Collyhurst footballer Stan Bowles has always been something of a maverick.

It was hardly a surprise when he clashed with fiery Manchester City boss Malcolm Allison during his time with the Blues in the late 1960s.

And even less of a surprise when he fell out with combative future Manchester United manager Tommy Docherty at Queens Park Rangers.

Brian Kidd and Stan Bowles watch a Sunday morning match in Moston, October 1967

Brian Kidd and Stan Bowles watch a Sunday morning match in Moston, October 1967

When asked if he believed what Docherty had promised him, Bowles famously replied: ‘I’d rather trust my chickens with Colonel Sanders!’

In another well publicised incident, again with QPR, Bowles allegedly sent the FA Cup flying from its perch at Roker Park, Sunderland, when he kicked a football against it.

Sunderland were parading the trophy at the Second Division match in May 1973 after famously winning it against Leeds United. According to Bowles, players were betting on who could hit the cup first!

Stan Bowles celebrates being called up for the England squad, March 1974

Stan Bowles celebrates being called up for the England squad, March 1974

The home crowd, of course, reacted wildly – but Bowles went on to score twice in a 3-0 victory for QPR which ended in a pitch invasion.

QPR manager Gordon Jago later said it was defender Tony Hazell who accidentally struck the cup with a clearance, but the story remains a good one!

Bowles, born in Collyhurst in December 1948, began his football career as an apprentice at Manchester City in 1967.

Not keen on flying, Stan Bowles plays cards on a train back from Newcastle, January 1976

Not keen on flying, Stan Bowles plays cards on a train back from Newcastle, January 1976

He developed as a talented forward and midfielder but his spirited temperament led to a series of off-field incidents that never sat well with coach Allison.

Bowles’ passion for the game, however, was never in doubt. He even used to watch Sunday morning matches with his friend Brian Kidd, then a United player.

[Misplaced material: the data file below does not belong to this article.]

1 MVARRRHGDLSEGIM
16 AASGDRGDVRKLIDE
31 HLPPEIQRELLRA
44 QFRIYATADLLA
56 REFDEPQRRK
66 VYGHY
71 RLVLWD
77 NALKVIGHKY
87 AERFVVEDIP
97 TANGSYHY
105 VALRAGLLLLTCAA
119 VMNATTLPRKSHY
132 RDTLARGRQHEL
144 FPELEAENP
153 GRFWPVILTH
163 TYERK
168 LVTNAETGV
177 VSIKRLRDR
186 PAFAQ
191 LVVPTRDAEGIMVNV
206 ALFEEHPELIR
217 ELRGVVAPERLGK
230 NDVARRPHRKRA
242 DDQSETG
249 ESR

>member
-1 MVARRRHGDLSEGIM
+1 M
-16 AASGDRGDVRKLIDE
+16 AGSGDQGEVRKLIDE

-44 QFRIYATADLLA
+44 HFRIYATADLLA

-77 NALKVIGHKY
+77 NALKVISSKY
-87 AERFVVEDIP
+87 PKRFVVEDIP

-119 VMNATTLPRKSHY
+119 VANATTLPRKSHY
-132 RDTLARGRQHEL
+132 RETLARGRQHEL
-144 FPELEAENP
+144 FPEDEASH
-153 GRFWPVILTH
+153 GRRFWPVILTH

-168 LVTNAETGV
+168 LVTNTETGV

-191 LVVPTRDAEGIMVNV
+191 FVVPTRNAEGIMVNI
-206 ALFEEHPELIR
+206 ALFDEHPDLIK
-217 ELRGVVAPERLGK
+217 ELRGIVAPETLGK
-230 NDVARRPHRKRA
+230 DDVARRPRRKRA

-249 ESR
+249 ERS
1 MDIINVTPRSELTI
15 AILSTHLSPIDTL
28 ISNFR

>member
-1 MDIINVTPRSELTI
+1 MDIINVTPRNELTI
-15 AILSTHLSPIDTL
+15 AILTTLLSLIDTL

Our photo shows the pair on the touchline on a soggy pitch in Moston in October 1967 after both had been booked playing against each other for their respective First Division clubs the previous day!

Stan Bowles in action against Leeds United, April 1976

Stan Bowles in action against Leeds United, April 1976

After a brief spell at Bury Town in 1970, lasting all of five matches, Bowles signed for Fourth Division Crewe Alexandra under manager Ernie Tagg.

Bowles made 51 appearances for Crewe, scoring 18 goals, before moving to Second Division Carlisle United in October 1971. He was also beginning to catch the eye of scouts from bigger clubs.

After playing 36 times for Carlisle and notching up 13 goals, Bowles was signed by Second Division QPR for a transfer fee of £110,000 in September 1972.

Malcolm Allison who coached Stan Bowles at Manchester City, December 1969

Malcolm Allison who coached Stan Bowles at Manchester City, December 1969

Oddly enough, he was replacing QPR legend Rodney Marsh who six months earlier had signed for Bowles’ former club Manchester City.

The prospect might have daunted many other players – but not Bowles. He just said he was from the North so hadn’t heard much about Marsh!

Bowles became a firm favourite at QPR, spending seven years there from 1972 to 1979. He made 255 league appearances for the London club, scoring 70 goals.

Joe Mercer during his spell as England manager, April 1974

Joe Mercer during his spell as England manager, April 1974

Perhaps his crowning season was 1975-6 when QPR finished second in the First Division, one point behind champions Liverpool – a brilliant achievement considering the team were only promoted two years earlier.

The manager at Loftus Road at the time was Dave Sexton, who left in 1977 to take charge at Manchester United. After his departure, Bowles fell out with new boss Tommy Docherty who forced him to train with the reserves.

It was during his days at QPR that Bowles made his England debut. He won his first cap against Portugal in April 1974 in what proved to be Sir Alf Ramsey’s last match in charge of the England team.

Rodney Marsh playing for Manchester City, December 1975

Rodney Marsh playing for Manchester City, December 1975

Bowles then played under caretaker manager Joe Mercer, the former boss of Manchester City, and new England manager Don Revie, once the skipper of Manchester City.

In all, Bowles made five appearances for England, scoring only once in a 2-0 win against Wales at Ninian Park in 1974.

In December 1979, Bowles was sold to Nottingham Forest where he came up against one of football’s most mercurial managers – Brian Clough.

Manchester United manager Tommy Docherty with the FA Cup, May 1977

Manchester United manager Tommy Docherty with the FA Cup, May 1977

Sparks were bound to fly – and they did. Bowles removed himself from Forest’s victorious 1980 European Cup final after Clough refused to let him take part in John Robertson’s testimonial match.

After playing only 23 games for Forest and scoring twice, Bowles was shipped out to Leyton Orient for £100,000. 

He then moved to Brentford before retiring in February 1984 and becoming a pundit for Sky Sports.

Thanks to his talent and personality, Bowles remains a cult icon. Indie rock band the Others even released a single in his name. He is also the life chairman of the QPR supporters’ association.